Increased health span could be accomplished by slowing aging and delaying the onset of age-related diseases. Recent work in C. elegans worms is beginning to reveal how reduced reproduction may extend lifespan. At the same time, reduced feeding (i.e., dietary restriction) also is well known to extend lifespan. The feeding rate of worms upon reduced reproduction was not reported, and it may not be able to be measured reliably. Reduced reproduction can indirectly reduce feeding. Hence, studies on how reduced reproduction extends lifespan in worms may be confounded by inadvertent reductions in feeding. The present project will use a large, low-cost invertebrate to test how reduced reproduction extends lifespan, independent of daily feeding. Grasshoppers with different levels of reproduction (ovariectomized or sham-operated) but on matched daily feeding rates will be used to identify mechanisms of life-extension directly due to reduced reproduction. Because feeding is reduced upon ovariectomy, the sham-operated animals fed the same amount daily will be on dietary restriction. Transcriptomes for fat body and brain for this grasshopper have been acquired, making possible mRNA quantification and RNAi knockdown of many genes. In this way we will examine two pathways known to effect lifespan. For each, we first compare mRNA levels of pathway components in ovariectomized & full diet animals and sham-operated & dietary restricted animals with matched feeding. Second, RNAi will be used to knockdown the pathway to determine if it is required for life-extension upon ovariectomy.
Aim 1 will test cellula growth by the Target of Rapamycin (TOR) pathway. Knockdown of TOR extends lifespan in worms, flies, and mice. I predict that components of the TOR pathway will be reduced upon life-extending dietary restriction, but not upon life-extending ovariectomy. Next, I predict that life-extension upon TOR knockdown be additive with life-extension by ovariectomy, but not dietary restriction.
Aim 2 will examine the role of the stimulation of feeding by neuropeptide F/Y. This peptide is involved in life-extension in mice, but perhaps not via altering growth pathways. I predict that mRNA levels for neuropeptide F will increase upon dietary restriction, but not upon ovariectomy. Knockdown of neuropeptide F is predicted to increase lifespan and be additive with ovariectomy, but not dietary restriction. In addition, I will test whether neuropeptide F reduces bio-molecular damage (protein carbonyls, lipid peroxidation). A new Aim 3 will test the role of production of gaseous hydrogen sulfide from cysteine in life-extension by dietary restriction. H2S has recently been shown to be essential for the salubrious effects of dietary restriction in mice. I will test whether changes in oxidation and allocation of ingested cysteine are associated with altered H2S production. I predict H2S will be higher upon reduced diet, but not upon reduced reproduction. Understanding how reduced reproduction increases lifespan may reveal an additional target for drug development toward improving human health span. Consistent with the R15 program, students will be involved in all data collection and presentation.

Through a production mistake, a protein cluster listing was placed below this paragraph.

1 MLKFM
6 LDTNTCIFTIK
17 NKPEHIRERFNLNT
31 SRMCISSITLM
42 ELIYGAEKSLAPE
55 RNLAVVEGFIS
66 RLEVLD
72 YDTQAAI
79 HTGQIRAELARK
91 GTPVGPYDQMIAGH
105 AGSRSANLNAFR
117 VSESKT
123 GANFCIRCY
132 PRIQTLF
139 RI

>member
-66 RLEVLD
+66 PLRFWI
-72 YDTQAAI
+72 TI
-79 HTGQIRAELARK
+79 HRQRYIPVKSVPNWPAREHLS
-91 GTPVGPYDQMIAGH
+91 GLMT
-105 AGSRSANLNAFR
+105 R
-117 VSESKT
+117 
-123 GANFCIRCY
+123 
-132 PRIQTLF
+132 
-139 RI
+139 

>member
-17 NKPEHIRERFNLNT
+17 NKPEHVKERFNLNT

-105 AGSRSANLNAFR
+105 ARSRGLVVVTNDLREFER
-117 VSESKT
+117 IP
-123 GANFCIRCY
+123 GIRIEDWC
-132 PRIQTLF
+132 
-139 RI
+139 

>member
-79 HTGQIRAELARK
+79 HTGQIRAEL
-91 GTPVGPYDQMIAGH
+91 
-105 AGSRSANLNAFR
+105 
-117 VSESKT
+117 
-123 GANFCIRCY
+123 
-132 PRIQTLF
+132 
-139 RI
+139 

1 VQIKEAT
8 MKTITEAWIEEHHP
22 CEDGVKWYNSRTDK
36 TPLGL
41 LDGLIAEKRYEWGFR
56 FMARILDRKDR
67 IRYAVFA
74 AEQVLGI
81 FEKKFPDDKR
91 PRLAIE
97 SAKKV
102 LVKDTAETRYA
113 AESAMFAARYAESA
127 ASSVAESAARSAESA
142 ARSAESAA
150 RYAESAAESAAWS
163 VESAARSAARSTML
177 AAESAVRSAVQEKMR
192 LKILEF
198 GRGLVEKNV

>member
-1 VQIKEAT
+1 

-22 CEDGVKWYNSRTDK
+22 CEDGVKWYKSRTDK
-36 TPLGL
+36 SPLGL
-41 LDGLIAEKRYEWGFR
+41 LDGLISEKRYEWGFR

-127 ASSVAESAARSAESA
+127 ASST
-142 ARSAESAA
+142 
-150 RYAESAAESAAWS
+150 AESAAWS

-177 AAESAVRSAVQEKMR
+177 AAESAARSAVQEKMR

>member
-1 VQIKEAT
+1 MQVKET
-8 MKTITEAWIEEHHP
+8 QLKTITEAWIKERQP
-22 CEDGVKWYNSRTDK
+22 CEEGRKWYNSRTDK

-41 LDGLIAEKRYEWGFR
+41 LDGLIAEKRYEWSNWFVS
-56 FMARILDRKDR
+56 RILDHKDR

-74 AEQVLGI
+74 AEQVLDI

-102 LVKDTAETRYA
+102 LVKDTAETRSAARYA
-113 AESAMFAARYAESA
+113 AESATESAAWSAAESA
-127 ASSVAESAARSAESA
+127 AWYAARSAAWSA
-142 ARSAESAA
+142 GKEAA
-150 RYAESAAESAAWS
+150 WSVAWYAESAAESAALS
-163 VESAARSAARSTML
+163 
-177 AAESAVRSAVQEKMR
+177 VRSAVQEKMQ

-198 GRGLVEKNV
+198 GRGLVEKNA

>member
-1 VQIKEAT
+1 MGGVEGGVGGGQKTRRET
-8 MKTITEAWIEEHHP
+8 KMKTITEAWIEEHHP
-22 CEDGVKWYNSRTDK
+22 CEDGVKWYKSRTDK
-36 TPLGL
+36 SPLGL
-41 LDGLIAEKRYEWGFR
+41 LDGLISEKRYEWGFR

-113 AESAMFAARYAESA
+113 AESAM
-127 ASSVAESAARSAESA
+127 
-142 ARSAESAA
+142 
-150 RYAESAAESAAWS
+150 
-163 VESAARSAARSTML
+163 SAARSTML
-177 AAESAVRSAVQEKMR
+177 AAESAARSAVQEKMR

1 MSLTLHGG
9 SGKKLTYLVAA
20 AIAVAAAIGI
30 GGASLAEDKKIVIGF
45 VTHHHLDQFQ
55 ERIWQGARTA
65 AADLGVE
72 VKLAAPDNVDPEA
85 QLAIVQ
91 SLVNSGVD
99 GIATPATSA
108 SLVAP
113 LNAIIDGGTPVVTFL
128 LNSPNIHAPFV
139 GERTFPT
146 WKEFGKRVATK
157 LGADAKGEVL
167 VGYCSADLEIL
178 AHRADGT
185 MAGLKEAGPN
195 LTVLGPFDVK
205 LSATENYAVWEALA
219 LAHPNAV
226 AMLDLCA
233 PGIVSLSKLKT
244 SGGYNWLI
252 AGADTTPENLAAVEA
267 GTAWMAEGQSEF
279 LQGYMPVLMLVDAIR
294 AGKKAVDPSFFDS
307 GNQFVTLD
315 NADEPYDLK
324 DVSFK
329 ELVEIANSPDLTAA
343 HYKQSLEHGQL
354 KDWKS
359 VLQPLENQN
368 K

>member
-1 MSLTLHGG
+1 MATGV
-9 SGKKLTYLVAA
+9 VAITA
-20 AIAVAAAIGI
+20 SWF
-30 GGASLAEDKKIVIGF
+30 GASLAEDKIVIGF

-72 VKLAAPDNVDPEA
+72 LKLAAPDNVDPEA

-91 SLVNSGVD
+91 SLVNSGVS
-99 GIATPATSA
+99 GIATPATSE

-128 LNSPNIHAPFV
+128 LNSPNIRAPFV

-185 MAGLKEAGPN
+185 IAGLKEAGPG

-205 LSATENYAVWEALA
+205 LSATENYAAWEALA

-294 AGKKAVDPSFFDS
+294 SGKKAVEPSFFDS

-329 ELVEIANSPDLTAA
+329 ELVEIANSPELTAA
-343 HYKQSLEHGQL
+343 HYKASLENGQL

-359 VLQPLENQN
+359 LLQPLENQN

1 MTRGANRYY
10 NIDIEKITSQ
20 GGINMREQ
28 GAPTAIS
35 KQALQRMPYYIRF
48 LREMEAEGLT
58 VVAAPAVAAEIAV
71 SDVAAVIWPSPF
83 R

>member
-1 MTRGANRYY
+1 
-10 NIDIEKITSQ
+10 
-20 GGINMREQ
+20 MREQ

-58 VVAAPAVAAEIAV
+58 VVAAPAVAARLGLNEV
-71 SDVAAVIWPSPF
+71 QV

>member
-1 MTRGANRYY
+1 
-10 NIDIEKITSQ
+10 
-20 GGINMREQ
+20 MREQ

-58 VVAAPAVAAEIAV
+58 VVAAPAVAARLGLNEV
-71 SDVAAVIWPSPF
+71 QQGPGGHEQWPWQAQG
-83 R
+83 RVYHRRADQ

Understanding the internal mechanisms by which reduced reproduction extends lifespan in simple animals may lead to development of other treatments to extend the healthy years of people. Slowing the aging process itself could delay the onset of the major killers in our society (e.g., heart disease, cancer) and increase the number of healthy years for people. Last but not least, this application will have a profound effect on the biomedica research environment at the University of North Florida, by increasing the quality and quantity of opportunities for students.
|Heck, Matthew J; Hatle, John D (2018) Interaction of neuropeptide F and diet levels effects carbonyl levels in grasshoppers. Exp Gerontol 113:186-192|
|Hatle, John D; Awan, Ayesha; Nicholas, Justin et al. (2017) Life-extending dietary restriction and ovariectomy each increase leucine oxidation and alter leucine allocation in grasshoppers. Exp Gerontol 96:155-161|